Winter storm and severe cold sweeps across US

By Aya Elamroussi, Derrick Hinds, Travis Caldwell, Maureen Chowdhury, Aditi Sangal and Tori B. Powell, CNN

Updated 4:17 PM ET, Sat December 24, 2022
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9:42 a.m. ET, December 24, 2022

More than 1.7 million customers remain without power 

From CNN's Joe Sutton

More than 1.7 million customers across the United States are still without power amid the winter weather and frigid temperatures.

At least 1,757,913 customers are in the dark as of 9:30 a.m. ET on Saturday, according to PowerOutage.US.

Here's a breakdown in terms of national regions:

  • Southeast: 708,876
  • New England: 384,566
  • South: 383,454
  • Mid-Atlantic: 228,440
  • Great Lakes: 27,653
  • Pacific: 14,811
  • Territories: 8,361
  • Midwest: 1,523
  • Mountain: 229
9:51 a.m. ET, December 24, 2022

Migrants in El Paso have trouble finding shelter amid uncommonly cold temperatures

From CNN's Ashley Killough and Ed Lavandera

Migrants warm themselves by a fire next to the US-Mexico border fence on December 22 in El Paso, Texas.
Migrants warm themselves by a fire next to the US-Mexico border fence on December 22 in El Paso, Texas. (John Moore/Getty Images)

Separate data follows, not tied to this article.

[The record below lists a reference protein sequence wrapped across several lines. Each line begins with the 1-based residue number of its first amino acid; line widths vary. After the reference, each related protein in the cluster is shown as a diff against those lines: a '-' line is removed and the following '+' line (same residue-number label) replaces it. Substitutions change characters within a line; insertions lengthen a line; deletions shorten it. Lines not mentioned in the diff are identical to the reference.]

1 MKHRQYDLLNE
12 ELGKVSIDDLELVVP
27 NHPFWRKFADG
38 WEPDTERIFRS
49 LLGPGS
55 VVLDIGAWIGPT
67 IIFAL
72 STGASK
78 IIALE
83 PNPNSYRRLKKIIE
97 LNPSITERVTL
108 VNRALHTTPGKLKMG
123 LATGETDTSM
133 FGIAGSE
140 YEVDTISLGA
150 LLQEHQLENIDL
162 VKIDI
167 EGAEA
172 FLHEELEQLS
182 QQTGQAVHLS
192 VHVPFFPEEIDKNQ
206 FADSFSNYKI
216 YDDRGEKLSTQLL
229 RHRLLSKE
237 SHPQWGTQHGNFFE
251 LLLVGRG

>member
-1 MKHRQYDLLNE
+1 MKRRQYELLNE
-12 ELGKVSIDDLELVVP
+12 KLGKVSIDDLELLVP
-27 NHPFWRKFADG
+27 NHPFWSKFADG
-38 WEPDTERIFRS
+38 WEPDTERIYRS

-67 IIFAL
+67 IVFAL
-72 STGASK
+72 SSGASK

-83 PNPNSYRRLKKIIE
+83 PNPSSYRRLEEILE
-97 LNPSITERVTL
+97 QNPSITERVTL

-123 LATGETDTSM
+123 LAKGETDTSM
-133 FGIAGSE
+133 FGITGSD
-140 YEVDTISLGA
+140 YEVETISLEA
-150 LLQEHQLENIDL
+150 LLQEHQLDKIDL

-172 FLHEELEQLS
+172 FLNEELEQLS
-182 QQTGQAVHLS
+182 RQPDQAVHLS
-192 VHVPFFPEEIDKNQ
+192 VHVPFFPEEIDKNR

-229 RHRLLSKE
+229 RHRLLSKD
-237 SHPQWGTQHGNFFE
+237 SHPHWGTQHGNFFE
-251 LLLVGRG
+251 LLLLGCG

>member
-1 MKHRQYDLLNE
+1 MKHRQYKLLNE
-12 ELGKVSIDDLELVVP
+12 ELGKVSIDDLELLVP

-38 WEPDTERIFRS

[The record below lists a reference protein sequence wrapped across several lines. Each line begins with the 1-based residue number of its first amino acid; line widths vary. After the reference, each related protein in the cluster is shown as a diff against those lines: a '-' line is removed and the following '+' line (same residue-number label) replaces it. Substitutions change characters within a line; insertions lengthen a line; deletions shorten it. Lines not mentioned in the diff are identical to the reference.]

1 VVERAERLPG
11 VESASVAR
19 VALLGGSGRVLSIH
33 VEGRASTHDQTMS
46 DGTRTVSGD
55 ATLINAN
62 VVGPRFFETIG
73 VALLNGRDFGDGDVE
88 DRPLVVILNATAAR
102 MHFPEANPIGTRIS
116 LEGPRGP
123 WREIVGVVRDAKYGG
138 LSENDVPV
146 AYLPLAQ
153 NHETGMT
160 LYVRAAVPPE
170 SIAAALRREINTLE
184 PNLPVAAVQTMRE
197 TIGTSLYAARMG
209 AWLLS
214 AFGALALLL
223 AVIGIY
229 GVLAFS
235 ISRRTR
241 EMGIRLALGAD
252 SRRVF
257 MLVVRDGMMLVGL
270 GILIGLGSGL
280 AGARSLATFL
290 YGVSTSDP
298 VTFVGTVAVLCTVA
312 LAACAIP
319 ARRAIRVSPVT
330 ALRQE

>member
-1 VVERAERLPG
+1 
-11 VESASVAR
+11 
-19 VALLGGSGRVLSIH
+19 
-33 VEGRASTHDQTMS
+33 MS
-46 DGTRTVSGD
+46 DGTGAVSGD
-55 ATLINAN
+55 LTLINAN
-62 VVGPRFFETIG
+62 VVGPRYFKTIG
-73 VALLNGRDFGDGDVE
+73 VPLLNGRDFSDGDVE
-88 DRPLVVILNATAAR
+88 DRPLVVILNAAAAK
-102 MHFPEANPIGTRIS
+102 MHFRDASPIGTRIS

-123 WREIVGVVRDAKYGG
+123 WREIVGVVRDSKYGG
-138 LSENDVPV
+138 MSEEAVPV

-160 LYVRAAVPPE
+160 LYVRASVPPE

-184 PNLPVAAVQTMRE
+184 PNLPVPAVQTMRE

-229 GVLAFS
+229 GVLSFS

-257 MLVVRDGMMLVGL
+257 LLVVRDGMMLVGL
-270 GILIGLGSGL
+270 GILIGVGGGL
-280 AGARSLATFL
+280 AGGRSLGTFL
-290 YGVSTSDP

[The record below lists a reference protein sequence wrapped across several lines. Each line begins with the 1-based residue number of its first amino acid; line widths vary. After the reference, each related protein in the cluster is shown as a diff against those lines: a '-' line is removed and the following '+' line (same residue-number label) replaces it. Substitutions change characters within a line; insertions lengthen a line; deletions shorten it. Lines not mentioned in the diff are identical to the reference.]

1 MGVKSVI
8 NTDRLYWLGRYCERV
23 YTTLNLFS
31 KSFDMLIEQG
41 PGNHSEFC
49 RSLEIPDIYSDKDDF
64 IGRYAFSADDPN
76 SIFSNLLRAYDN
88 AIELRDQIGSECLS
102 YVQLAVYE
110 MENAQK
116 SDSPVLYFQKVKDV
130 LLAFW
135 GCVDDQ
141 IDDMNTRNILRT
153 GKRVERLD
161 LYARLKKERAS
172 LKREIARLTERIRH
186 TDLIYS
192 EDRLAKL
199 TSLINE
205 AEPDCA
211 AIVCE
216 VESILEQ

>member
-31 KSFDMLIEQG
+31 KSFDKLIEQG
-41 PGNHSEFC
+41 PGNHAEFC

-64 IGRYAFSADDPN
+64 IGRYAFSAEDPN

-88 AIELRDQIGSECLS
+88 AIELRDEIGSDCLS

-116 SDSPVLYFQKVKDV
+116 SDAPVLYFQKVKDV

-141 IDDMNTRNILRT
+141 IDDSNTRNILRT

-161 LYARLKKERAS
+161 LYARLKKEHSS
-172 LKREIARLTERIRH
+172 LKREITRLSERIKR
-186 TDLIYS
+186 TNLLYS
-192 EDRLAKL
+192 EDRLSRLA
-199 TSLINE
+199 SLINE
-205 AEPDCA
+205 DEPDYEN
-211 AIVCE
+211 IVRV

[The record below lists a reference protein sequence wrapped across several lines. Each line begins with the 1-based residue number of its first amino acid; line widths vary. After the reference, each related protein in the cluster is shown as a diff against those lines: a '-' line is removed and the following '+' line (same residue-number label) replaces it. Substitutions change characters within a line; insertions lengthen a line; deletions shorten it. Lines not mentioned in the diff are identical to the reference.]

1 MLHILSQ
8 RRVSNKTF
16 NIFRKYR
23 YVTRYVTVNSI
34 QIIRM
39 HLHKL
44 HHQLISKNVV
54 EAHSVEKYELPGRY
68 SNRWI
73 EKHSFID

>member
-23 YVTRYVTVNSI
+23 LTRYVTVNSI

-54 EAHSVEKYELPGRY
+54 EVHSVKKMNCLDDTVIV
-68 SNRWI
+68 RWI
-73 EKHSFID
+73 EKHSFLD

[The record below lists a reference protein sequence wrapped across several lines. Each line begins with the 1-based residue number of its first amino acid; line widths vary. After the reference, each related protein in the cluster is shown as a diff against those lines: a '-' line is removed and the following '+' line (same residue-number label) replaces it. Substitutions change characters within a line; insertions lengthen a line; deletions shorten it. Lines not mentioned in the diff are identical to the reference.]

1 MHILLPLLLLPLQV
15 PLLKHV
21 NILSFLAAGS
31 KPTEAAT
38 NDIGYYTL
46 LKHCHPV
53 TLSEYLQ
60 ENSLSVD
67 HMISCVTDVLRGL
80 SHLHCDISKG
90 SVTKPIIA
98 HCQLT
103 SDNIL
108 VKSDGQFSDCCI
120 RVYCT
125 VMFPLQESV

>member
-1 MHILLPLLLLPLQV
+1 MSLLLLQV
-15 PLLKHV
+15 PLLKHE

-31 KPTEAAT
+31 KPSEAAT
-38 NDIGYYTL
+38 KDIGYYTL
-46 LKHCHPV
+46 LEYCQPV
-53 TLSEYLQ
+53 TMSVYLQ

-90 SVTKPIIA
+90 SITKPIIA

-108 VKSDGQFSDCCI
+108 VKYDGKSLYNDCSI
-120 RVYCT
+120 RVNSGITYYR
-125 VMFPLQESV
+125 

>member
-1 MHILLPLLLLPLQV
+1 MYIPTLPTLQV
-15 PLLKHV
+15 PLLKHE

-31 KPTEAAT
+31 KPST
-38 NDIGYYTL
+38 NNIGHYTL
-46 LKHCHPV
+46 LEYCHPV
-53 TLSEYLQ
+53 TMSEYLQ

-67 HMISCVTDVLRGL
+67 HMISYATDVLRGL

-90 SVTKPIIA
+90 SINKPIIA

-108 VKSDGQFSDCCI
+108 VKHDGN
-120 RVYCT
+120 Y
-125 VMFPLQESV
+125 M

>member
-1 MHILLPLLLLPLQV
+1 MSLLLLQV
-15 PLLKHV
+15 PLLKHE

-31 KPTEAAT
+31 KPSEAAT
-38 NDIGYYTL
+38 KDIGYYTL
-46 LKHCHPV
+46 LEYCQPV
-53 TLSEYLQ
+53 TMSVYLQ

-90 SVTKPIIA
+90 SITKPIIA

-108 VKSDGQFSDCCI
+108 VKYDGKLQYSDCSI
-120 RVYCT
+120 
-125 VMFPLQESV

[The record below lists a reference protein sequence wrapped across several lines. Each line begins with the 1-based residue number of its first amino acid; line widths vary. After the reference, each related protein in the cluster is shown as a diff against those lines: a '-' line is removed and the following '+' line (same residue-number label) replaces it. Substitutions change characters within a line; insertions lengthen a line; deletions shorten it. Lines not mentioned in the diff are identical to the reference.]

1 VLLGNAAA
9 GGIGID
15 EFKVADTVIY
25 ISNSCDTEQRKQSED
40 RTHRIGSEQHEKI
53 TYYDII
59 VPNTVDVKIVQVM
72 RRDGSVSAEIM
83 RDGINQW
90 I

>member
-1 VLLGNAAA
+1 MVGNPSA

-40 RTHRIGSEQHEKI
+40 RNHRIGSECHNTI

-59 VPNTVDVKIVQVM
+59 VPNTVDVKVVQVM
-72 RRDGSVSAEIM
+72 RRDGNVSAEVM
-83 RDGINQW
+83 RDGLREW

As freezing temperatures from a coast-to-coast winter storm arrive in El Paso, Texas, some migrants who haven’t turned themselves in to border agents or officials after crossing the US-Mexico border are having a difficult time finding shelter.

El Paso is in the midst of a declared state of emergency over thousands of migrants living in unsafe conditions, as a former President Donald Trump-era border policy keeping migrants out of the US remains in flux amid court proceedings.

The city has opened government-run shelters at its convention center, hotels and several unused schools, but is unable to accept migrants who don’t have documentation from Customs and Border Protection, said El Paso city spokesperson Laura Cruz Acosta.